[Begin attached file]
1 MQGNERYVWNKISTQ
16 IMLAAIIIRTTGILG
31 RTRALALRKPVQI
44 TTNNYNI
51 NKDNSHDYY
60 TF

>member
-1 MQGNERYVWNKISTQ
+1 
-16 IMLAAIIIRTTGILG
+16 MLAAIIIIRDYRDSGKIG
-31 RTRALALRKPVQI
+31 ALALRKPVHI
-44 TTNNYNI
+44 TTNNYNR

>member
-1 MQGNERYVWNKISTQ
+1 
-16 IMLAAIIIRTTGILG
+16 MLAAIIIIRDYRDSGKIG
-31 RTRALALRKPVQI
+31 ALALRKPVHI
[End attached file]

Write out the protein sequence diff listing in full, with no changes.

1 MQGNERYVWNKISTQ
16 IMLAAIIIRTTGILG
31 RTRALALRKPVQI
44 TTNNYNI
51 NKDNSHDYY
60 TF

>member
-1 MQGNERYVWNKISTQ
+1 
-16 IMLAAIIIRTTGILG
+16 MLAAIIIIRDYRDSGKIG
-31 RTRALALRKPVQI
+31 ALALRKPVHI
-44 TTNNYNI
+44 TTNNYNR

>member
-1 MQGNERYVWNKISTQ
+1 
-16 IMLAAIIIRTTGILG
+16 MLAAIIIIRDYRDSGKIG
-31 RTRALALRKPVQI
+31 ALALRKPVHI